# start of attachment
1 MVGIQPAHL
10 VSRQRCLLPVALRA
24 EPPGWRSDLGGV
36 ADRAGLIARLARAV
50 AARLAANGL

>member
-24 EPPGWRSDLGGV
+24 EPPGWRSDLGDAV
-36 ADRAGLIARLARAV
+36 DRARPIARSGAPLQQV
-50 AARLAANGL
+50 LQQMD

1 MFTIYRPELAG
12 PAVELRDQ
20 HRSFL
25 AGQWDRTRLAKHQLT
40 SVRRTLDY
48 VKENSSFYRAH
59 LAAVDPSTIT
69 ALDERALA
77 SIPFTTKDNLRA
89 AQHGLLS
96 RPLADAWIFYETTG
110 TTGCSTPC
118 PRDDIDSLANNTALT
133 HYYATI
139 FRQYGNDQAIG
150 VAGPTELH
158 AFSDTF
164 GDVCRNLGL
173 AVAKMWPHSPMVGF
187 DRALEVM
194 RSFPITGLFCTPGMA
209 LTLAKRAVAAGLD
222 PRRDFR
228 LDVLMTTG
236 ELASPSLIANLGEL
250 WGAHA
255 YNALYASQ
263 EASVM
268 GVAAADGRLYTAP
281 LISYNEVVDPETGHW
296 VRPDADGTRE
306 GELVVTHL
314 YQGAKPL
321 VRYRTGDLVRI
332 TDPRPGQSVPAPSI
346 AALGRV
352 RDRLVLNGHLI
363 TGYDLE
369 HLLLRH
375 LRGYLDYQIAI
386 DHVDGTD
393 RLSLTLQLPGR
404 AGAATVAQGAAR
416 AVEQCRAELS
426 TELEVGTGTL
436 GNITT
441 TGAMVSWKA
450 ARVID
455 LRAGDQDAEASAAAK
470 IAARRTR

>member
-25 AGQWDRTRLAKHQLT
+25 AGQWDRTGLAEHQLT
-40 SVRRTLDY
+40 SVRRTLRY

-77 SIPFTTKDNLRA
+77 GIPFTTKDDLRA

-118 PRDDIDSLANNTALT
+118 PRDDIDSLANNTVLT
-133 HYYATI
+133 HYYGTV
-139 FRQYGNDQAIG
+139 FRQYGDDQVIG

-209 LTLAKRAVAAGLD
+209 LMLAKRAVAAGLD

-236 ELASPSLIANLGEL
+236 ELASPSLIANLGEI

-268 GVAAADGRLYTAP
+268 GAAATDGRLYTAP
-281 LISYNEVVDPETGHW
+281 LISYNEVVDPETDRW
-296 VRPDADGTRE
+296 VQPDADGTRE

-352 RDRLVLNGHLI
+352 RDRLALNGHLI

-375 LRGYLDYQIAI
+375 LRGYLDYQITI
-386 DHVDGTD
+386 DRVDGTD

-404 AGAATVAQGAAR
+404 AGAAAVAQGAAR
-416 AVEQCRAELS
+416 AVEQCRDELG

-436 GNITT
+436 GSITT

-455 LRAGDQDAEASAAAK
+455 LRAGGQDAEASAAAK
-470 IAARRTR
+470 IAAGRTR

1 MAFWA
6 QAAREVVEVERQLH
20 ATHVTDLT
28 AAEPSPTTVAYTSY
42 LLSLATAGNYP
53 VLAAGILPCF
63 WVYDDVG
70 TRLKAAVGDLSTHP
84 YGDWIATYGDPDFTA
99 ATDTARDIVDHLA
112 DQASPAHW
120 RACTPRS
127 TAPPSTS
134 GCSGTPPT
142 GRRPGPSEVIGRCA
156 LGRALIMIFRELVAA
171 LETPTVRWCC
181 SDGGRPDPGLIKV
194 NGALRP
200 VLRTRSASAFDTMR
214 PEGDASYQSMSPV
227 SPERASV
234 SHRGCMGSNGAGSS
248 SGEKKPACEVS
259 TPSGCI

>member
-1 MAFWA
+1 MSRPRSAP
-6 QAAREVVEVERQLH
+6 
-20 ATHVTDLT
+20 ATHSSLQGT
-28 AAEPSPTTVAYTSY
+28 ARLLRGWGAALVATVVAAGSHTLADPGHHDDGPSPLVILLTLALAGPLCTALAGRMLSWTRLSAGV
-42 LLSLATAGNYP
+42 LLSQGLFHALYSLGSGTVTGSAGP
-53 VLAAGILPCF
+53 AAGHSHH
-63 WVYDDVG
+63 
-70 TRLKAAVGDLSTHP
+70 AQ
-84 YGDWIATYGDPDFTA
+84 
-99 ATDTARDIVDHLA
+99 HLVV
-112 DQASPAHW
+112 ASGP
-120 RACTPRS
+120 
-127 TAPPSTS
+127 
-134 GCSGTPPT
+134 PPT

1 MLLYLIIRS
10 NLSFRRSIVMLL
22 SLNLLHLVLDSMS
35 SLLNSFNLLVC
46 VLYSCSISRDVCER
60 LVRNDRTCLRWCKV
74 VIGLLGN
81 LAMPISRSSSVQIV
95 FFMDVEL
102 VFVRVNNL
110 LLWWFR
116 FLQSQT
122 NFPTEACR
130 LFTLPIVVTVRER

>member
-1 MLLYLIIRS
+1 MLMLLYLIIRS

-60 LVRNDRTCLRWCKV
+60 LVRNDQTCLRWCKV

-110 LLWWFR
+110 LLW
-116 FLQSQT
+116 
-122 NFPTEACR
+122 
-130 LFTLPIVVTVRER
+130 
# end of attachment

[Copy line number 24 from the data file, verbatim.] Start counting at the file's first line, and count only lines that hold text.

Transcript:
110 TTGCSTPC